Okay, the Alfa Romeo Montreal doesn't have pop-up headlights, but the design is so cool that it deserves recognition.
During normal driving, the Montreal features louvered panels that cover the top half of the headlights and make the coupe look like it has eyelashes. However, when the time comes to turn on the lights, these pieces tip downward to sit underneath the lamps. The result is a machine that appears to be blinking when the headlights come on.
Famous automotive designer Giorgetto Giugiaro went through a period of creating low-slung, angular sports cars, and he often used pop-up headlights on these vehicles to allow for a pointy nose that looked very aerodynamic.
As an example of this shape, check out Giugiaro's gorgeous body for the BMW M1. The pop-up lights let him give the machine a low nose that makes the rare BMW appear ready to slice through the air.
Ferrari spent decades using pop-up headlights as a defining feature at the front of its vehicles going from the 1970s with the Ferrari 365 GTB/4 Daytona to the late 1990s with the 456M.
For Americans of a certain age, there's still nothing cooler than Miami Vice's Sonny Crockett getting behind the wheel of his white Ferrari Testarossa, popping up the headlights, and driving into the neon-soaked night to the strains of a synth-heavy track.
Kids of the 1980s could also get behind the wheel of convertible Testarossa (a version Ferrari never officially sold to the public) in the video game Outrun.
You didn't have to be rich to get a car with pop-up headlights. Case in point: the Ford Probe. It was the product of Ford's partnership with Mazda at the time, and the first-generation model (2nd gen pictured here) was nearly the replacement for the Mustang until Ford realized that was an awful idea.
Instead, the Probe gave Ford a competitor against the bevy of front-drive sporty coupes available in the United States at the time, like the Honda Prelude, Mitsubishi Eclipse, and Toyota Celica. Mazda had a mechanically similar model called the MX-6, but it featured a completely different body with fixed headlights.
It's hard to imagine how the Lamborghini Countach would look without the pop-up headlights that give the supercar its iconic wedge-shaped appearance.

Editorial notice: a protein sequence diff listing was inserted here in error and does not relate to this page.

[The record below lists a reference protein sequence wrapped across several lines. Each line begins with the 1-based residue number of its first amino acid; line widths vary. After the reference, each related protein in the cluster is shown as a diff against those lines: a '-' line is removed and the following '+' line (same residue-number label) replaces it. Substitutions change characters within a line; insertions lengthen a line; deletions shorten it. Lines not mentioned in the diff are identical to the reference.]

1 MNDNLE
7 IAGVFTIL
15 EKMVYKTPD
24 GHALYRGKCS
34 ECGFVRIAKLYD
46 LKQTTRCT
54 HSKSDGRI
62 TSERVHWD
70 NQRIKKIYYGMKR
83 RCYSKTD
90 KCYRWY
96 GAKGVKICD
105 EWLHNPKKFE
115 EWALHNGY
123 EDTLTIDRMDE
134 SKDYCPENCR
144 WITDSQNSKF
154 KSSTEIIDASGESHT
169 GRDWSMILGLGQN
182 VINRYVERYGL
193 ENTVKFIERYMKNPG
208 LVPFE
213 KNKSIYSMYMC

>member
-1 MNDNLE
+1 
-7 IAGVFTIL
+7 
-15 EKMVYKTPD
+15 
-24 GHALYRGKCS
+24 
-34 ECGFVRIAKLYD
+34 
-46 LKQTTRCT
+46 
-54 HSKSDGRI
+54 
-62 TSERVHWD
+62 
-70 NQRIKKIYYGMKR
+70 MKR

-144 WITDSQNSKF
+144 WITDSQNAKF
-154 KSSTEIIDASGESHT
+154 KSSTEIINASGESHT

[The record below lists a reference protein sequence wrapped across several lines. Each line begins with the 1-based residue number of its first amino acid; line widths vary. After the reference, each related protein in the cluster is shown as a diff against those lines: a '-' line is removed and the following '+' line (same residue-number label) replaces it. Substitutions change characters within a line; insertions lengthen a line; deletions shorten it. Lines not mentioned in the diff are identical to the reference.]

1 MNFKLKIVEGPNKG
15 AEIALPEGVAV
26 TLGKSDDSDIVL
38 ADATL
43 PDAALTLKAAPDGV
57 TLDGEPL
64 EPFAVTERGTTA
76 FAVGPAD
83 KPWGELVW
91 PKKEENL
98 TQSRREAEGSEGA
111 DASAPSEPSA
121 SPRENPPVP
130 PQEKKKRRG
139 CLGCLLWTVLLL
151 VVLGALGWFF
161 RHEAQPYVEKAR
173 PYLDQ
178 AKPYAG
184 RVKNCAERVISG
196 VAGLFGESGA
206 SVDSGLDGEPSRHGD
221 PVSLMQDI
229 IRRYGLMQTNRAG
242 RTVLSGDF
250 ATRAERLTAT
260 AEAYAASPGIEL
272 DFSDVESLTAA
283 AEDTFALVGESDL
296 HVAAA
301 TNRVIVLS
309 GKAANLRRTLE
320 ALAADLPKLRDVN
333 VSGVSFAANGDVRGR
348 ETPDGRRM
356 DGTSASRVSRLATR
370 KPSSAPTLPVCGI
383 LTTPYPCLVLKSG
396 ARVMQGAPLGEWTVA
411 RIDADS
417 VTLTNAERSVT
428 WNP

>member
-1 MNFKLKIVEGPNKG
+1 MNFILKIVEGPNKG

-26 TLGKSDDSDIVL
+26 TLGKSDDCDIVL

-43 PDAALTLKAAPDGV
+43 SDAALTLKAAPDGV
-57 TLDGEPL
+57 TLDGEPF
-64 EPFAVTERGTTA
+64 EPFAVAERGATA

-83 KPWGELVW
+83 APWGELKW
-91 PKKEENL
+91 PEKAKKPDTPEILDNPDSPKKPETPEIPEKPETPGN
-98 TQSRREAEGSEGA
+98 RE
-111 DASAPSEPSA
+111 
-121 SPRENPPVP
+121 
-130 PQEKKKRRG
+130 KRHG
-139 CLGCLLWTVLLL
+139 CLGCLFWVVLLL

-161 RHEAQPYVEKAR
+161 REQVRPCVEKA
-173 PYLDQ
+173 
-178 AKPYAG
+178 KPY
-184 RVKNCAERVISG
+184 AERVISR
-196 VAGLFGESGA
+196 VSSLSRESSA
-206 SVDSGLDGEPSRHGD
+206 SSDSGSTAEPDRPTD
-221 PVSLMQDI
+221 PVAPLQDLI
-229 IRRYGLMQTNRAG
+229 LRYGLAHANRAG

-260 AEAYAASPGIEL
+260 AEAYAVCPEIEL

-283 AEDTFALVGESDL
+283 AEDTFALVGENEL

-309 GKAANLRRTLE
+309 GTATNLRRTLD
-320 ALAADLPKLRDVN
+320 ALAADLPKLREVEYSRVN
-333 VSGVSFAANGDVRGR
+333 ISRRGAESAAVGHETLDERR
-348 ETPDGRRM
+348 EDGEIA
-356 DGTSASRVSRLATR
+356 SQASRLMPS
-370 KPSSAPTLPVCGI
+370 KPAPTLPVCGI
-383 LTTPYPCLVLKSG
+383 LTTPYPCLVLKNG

Lamborghini initially showed the Countach as a concept in 1971 and introduced the slightly modified production version in 1974. Production lasted until 1990. Over those years, the machine gained power and sprouted a variety of vents and wings that gave it a much more aggressive look. The pop-up lights always were there, though.
Originally designed by Giugiaro with his trademark combination of a wedge shape and pop-up headlights, the Lotus Espirit received a restyling from Peter Stevens in 1987. The result (pictured here) retained the sharp-edged look and hidden lights.
Mazda MX-5 Miata
Of all the vehicles on this list, the first-gen Miata (known to fans as the NA) is probably the model with pop-up headlights that you're most likely to see on the road today. They were fairly affordable when new and proved to be quite reliable. Plus, there's huge aftermarket support that should ensure that these little roadsters are on the street for years to come.
Porsche took part in the pop-up headlight fad, too. From the lowly 924 to the limited production 930 with the slantnose option, retractable illumination was available throughout the range.
Sitting somewhere in the middle of the Porsche lineup, there was the 944 pictured here. Introduced for the 1982 model year and lasting until 1991, the company kept things fresh through multiple upgrades, including installing larger displacement engines and launching a turbocharged version.
The first-generation Toyota Celica arrived in 1970 as a small sports coupe that looked like someone left a Ford Mustang in the dryer for too long. The designers followed the contemporary trends, and the model gained a wedge shape with pop-up headlights in the 1980s. Things changed for the 1994 model year when the sixth-gen Celica arrived and switched to four circular lamps in a fixed position up front.
And now for something weird. The Volvo 480 was the Swedish brand's entry into Europe's compact segment in 1986, and the weird looking little hatchback lasted until 1995. It was also Volvo's first front-wheel-drive model.
Looking at the front end, there appears to be plenty of room for fixed headlights, but Volvo's designers decided to add some pop-ups, too. When in place, they give the nose a really weird look.
Pop-up and retractable headlights experienced a burst in popularity in the 1980s and 1990s as a way to give a model a sporty, aerodynamic aesthetic at the front end. Unfortunately, they've disappeared from showrooms today. As a design cue, pop-up lights could probably still be very attractive, but pedestrian safety standards, particularly in Europe, make them difficult to implement because of the potential for hurting a person in a collision. In addition, efficiency regulations make fuel economy a major concern, and the extending lights affect aerodynamics at night.
Let's not dwell on a negative point, though. Click on the arrow above to remember some of the cool machines with pop-up headlights.